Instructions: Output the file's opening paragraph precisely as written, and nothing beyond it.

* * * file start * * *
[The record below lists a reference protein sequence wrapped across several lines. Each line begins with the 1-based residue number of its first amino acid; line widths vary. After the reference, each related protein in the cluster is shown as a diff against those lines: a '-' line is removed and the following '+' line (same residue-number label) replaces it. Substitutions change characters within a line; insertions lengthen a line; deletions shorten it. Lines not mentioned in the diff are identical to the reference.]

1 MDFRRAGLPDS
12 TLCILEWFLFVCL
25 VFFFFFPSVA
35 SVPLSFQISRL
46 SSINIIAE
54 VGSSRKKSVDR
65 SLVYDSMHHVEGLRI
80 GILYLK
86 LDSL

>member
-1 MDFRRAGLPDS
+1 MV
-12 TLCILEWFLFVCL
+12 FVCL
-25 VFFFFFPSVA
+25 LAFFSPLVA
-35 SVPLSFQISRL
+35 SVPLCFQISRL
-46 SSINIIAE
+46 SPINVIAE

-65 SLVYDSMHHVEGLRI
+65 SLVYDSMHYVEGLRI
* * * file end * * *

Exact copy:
[The record below lists a reference protein sequence wrapped across several lines. Each line begins with the 1-based residue number of its first amino acid; line widths vary. After the reference, each related protein in the cluster is shown as a diff against those lines: a '-' line is removed and the following '+' line (same residue-number label) replaces it. Substitutions change characters within a line; insertions lengthen a line; deletions shorten it. Lines not mentioned in the diff are identical to the reference.]